At least the movie comes briefly alive during the barrel sequence. If you didn’t like the Goblin chase, I guess you probably hate the glorious barrel ride. Especially for CGI Legolas doing his best at reminding you of that infamous fight scene in Blade 2. I love it. I think the barrel sequence is actually as much fun and as well shot as the amazing chase in Spielberg’s Tintin. The sweet little romance between Kili and Tauriel can be labeled wasted potential. The actors do a fine job, but their romance never gets intense enough to leave a mark. The relationship of Aragorn and Arwen wasn’t that impressive either, but those characters had a long history, and they sold that. These two don’t even get to second base. If Thranduil only had more scenes, he could have been a great addition. He stays too vague.

As for the showdown: When did a villain ever leave an ongoing confrontation to mockingly go torch a dozen families first? If you wouldn’t know how the story ends, this might be a really great cliffhanger in an otherwise disappointing movie. How are they going to stop the dragon before he reaches the city? He’s super fast and as we just established, unstoppable. They won’t really let him destroy Lake-town, won’t they? And how is Bilbo going to defeat him? It’s his movie, and everyone expects him to slay the main adversary, right? Maybe he’ll trick the dragon into wiping out the orcs? How about using the One Ring to sneak up to Smaug, then stab him right where he’s vulnerable? Still, it feels undeserved to close this movie without actually defeating the dragon. The third movie already promised to have that battle of five armies, did it have to have the defeat of the dragon too? After the first time seeing this, I thought that maybe having seen Part Three will make this look better in retrospect. It doesn’t.

Flynn’s Rating:

Out of a Possible 5 Stars


The Lowdown: The Battle of the Five Armies

I get it. Opening The Two Towers with the scene of Gandalf defeating the Balrog was a courageous choice and it worked out well. Here, Jackson copies it with the final defeat of Smaug, but I have several issues with it. For one, Smaug is pretty much the headlining MVP of the whole trilogy. Ask a six-year-old what’s the coolest character and he’ll point at Benedict Cumberbatch’s snappy dragon. The Balrog was not, but that creature went off against one of our most cherished heroes. Nothing against Luke Evans, but no one cares for Bard the fucking fisherman, and him and his son finishing off Bilbo’s dragon does not feel deserved — at all. I’m not suggesting they should have veered away from the novel there, but you can’t have a bunch of nobodies bring down the main attraction. That’s like seeing the TV reporter from Iron Man defeat the Iron Monger.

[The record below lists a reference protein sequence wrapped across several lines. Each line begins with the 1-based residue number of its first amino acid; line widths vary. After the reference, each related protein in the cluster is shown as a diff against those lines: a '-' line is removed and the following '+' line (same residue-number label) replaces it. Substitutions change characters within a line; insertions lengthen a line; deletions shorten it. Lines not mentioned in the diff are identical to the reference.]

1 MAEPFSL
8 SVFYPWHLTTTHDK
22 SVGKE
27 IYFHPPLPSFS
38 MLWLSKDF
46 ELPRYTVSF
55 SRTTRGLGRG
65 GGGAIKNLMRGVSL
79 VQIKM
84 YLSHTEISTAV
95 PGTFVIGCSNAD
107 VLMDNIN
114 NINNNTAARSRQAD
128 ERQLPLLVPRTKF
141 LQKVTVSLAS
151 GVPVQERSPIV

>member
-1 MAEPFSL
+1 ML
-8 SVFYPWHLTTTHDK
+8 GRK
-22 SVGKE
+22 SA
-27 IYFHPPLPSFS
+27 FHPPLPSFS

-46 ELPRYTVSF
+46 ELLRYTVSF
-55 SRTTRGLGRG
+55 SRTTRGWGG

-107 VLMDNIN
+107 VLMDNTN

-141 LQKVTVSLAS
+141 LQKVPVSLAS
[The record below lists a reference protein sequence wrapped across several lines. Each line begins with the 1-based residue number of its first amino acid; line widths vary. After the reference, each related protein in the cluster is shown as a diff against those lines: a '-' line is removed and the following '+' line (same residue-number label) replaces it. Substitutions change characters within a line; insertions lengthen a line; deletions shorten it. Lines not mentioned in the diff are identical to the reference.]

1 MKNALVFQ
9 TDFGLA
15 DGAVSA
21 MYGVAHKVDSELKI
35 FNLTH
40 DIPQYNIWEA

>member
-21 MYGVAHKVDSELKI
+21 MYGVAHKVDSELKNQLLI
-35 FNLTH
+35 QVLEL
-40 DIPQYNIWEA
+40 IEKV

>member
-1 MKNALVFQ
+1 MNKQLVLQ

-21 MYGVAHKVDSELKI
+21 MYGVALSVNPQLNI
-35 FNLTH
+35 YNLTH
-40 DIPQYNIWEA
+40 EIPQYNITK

Instead of abandoning Lake-town for good, Jackson stays with their people and somehow chooses to give Alfrid even more moments. Not realizing that character is just terrible. Again, Bilbo feels shoehorned in and doesn’t to much to justify his presence. Suddenly, he’s the one having the right connection to Thorin. As the two of them didn’t have much of a two-sided relationship, emotions and twists don’t hit home. It’s a weak resolve. Characters die, there’s betrayal and momentary rage. It’s suprising that none of it ends up to be moving, not even accidentally. For all that matters, Jackson is still really, really efficient at crafting action scenes. At this point one might be utterly disappointed with everything else, but you can’t deny the movie is fairly watchable whenever he focuses on warfare. Both “boss fights” are highly satisfying. Still, everyone experiencing this movie for the first time has to be really irritated about the fact that Bilbo didn’t get to defeat the dragon, Azog, or Sauron. After escaping Azog for the first time, he’s just hanging around and barely active anymore. That’s like seeing a Star Wars trilogy in which Luke doesn’t defeat Vader or the Emperor, and does not destroy the Death Star. He gets the droids to rescue everyone from the trash compactor, so I guess that counts. Both The Desolation of Smaug and The Battle of the Five Armies suffer from the late decision of becoming two separate movies I guess. The Lord of the Rings trilogy was such a giant of perfect, rousing, memorable entertainment, therefore it’s unbelievable this other trilogy mostly feels so numb. These are beautifully shot movies with flawless production values and lots of entertaining bits and characters, but they are not touching or engaging. They should have been.

Flynn’s Rating:

Out of a Possible 5 Stars


The Package

It seems they’re still holding back stuff for later releases, as there aren’t that many special features to find. An Unexpected Journeyfor example, only has about three hours of bonus materials to offer. And most of it has already been put online.

Of course, they’ll release the Extended Edition of the third movie on Christmas, leading to a whole new choice of box sets. If you’re a die hard nut of these movies you might wanna wait for them, but by now I’m sure I won’t. I saw the Extended Editions of the first two movies and was utterly unimpressed by them. In the long run I might see myself revisiting An Unexpected Journey a few more times, but I doubt I’ll sit through the others. But would I support another Jackson Middle-earth trilogy? Of course.